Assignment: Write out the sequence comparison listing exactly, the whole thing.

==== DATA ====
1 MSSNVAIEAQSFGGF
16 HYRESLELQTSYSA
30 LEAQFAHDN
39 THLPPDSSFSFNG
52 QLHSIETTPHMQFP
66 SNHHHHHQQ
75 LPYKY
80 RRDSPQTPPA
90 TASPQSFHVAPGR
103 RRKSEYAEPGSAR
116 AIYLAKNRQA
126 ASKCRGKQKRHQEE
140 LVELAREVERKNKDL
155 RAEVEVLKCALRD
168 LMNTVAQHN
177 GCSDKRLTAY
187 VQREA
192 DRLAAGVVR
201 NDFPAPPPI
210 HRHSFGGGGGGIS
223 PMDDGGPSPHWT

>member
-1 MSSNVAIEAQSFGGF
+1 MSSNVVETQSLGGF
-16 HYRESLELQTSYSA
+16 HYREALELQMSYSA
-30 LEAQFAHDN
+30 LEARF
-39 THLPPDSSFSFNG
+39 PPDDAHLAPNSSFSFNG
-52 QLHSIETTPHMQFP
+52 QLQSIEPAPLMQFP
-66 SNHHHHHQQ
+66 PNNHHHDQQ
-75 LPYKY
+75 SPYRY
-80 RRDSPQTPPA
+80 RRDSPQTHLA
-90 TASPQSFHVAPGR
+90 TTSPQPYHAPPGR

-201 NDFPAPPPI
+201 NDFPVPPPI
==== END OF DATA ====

1 MSSNVAIEAQSFGGF
16 HYRESLELQTSYSA
30 LEAQFAHDN
39 THLPPDSSFSFNG
52 QLHSIETTPHMQFP
66 SNHHHHHQQ
75 LPYKY
80 RRDSPQTPPA
90 TASPQSFHVAPGR
103 RRKSEYAEPGSAR
116 AIYLAKNRQA
126 ASKCRGKQKRHQEE
140 LVELAREVERKNKDL
155 RAEVEVLKCALRD
168 LMNTVAQHN
177 GCSDKRLTAY
187 VQREA
192 DRLAAGVVR
201 NDFPAPPPI
210 HRHSFGGGGGGIS
223 PMDDGGPSPHWT

>member
-1 MSSNVAIEAQSFGGF
+1 MSSNVVETQSLGGF
-16 HYRESLELQTSYSA
+16 HYREALELQMSYSA
-30 LEAQFAHDN
+30 LEARF
-39 THLPPDSSFSFNG
+39 PPDDAHLAPNSSFSFNG
-52 QLHSIETTPHMQFP
+52 QLQSIEPAPLMQFP
-66 SNHHHHHQQ
+66 PNNHHHDQQ
-75 LPYKY
+75 SPYRY
-80 RRDSPQTPPA
+80 RRDSPQTHLA
-90 TASPQSFHVAPGR
+90 TTSPQPYHAPPGR

-201 NDFPAPPPI
+201 NDFPVPPPI